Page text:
By Kelly Corrigan, firstname.lastname@example.org
8:34 PM PST, December 18, 2012
For Burbank siblings Hannah and Luke Chulack, Wednesday changed everything. And by “Wednesday,” they mean their service dog, the canine brought in to make a life of isolation a bit more bearable.
Luke, 12, and Hannah, 10, have mitochondrial disorders that knock down their energy levels, prohibiting them from attending school or taking part in any physical play. Wednesday is the companion they can't normally have, the friend who fetches their socks, who is there when things get rough.
Grateful for their furry friend, the two set out to help the nonprofit — Canine Companions for Independence — that provided her. Never could they have known that their grand gesture of gratitude would end up suffering a cruel setback.
First, some history.
Luke was diagnosed with the disorder as a first-grader. By fourth grade, the constant pain, a weak immune system and weekly doctor's appointments made home schooling necessary.
“That's when I realized that Luke needed that someone — that something,” said his mom, Nanci Chulack.
Two years ago, Chulack applied for a service dog through the canine nonprofit. Six months later, the family got Wednesday, a golden retriever and Labrador mix.
Soon after, Hannah was diagnosed with the same mitochondrial disease. At age 9, she started coming down with the tell-tale symptoms: fatigue and the inability to play or learn at school.
Hannah spent four days in the hospital last year, with Wednesday lying by her side, as doctors tried to crack the puzzle of her low white blood cell count.
“I was really scared, but Wednesday comforted me,” Hannah said.
These days, Burbank Unified teachers instruct them at home, and Wednesday is there every step of the way to fetch the kids' socks, open doors, shake hands and let Hannah and Luke bury their faces in her white coat.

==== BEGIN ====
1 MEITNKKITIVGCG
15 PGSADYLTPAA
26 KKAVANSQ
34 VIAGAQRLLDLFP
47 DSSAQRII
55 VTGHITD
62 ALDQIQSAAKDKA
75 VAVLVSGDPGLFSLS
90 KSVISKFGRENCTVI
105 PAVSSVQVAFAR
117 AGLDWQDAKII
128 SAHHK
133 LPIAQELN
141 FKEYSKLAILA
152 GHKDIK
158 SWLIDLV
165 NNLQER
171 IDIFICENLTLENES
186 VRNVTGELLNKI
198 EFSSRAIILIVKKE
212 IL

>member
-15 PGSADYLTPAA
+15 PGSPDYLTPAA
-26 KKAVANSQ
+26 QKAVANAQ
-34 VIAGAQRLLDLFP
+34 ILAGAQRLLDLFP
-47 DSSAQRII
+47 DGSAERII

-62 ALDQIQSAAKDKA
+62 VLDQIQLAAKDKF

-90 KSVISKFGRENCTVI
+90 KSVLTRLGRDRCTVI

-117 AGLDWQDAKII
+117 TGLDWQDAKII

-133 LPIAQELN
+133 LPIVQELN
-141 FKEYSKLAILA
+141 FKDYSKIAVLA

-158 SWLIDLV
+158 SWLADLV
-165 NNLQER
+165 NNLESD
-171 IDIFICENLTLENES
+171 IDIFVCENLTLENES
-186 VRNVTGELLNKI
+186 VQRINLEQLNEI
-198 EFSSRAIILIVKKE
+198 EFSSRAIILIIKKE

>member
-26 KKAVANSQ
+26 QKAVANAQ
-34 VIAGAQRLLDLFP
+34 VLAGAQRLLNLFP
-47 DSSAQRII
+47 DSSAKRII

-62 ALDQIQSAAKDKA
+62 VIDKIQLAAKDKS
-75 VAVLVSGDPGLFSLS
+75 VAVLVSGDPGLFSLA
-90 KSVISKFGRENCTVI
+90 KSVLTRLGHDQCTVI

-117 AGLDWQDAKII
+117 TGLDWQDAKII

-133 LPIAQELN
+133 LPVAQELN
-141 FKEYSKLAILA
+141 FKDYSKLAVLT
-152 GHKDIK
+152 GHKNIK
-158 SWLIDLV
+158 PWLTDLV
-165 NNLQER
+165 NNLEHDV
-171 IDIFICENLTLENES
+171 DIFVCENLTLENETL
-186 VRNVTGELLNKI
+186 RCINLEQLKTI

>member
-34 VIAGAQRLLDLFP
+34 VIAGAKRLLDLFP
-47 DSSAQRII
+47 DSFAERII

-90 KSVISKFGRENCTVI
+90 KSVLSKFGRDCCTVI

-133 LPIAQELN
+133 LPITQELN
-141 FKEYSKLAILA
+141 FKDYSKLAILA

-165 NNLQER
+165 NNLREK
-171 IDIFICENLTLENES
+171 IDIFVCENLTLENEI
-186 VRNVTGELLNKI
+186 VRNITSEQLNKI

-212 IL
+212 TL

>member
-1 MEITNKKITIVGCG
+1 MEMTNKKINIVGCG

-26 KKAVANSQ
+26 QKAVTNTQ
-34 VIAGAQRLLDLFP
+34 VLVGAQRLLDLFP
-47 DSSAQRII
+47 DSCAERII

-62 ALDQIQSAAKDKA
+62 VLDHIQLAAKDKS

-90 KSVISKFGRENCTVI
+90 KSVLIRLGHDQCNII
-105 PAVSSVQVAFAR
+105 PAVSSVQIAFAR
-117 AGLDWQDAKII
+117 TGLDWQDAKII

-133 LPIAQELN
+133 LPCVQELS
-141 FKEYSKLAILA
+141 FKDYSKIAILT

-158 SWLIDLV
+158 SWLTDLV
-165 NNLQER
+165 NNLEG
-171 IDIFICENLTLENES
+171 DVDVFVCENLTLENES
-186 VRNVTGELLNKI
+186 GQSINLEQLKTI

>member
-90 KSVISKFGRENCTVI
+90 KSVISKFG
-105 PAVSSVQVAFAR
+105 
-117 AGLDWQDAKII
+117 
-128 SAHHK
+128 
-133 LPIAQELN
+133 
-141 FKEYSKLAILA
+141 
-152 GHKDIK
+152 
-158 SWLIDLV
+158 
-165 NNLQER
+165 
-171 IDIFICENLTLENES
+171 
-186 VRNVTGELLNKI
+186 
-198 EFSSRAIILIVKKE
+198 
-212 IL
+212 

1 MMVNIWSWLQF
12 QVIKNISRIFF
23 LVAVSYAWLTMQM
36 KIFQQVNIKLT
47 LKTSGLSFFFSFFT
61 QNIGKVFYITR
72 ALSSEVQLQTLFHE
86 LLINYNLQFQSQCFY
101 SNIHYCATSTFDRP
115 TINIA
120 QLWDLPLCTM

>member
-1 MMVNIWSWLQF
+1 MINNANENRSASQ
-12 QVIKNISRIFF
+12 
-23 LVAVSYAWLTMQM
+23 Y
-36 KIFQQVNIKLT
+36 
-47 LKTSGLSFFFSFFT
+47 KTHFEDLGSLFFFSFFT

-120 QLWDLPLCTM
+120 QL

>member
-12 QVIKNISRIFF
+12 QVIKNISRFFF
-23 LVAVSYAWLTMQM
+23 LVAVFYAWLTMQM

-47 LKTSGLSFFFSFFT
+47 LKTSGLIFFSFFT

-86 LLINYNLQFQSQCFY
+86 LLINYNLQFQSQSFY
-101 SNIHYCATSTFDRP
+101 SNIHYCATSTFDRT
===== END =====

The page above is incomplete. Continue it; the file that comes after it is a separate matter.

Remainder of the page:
With so much love from Wednesday, Hannah and Luke sought to help Canine Companions, which runs on private donors and volunteers to raise and train puppies.
The entire process averages $55,000 for each dog, borne completely by the nonprofit.
So Hannah and Luke spent their entire savings — about $500 each — on two yellow gumball machines and the candy to fill it. They taped a picture of Luke and Wednesday to the machine, along with a note letting customers know where the donations would go.
Luke placed his at a Burbank school and raised $10. But after only a few months, the machine was stolen. The thieves also ripped Luke's picture off and left it on the floor.
“They couldn't believe someone would do that,” Nancy Chulack said, but, she added, “it didn't stop them from wanting to continue forward. That's their approach in life. They have a goal.”
Now the siblings are looking for a safer location, such as a local business, to place Hannah's machine, still optimistic about what they could do for the service-dog group.
“That's how I got the idea,” Luke said. “To give back and have a vending machine.”
Their ability for overcoming hurdles in life is what their teacher, Gail Greene, credits them with most.
“These kids are so remarkable,” she said. “They look out for each other. They both understand what it is they're going through.”
If you know of a safe place for a gumball machine, email Nanci Chulack at email@example.com.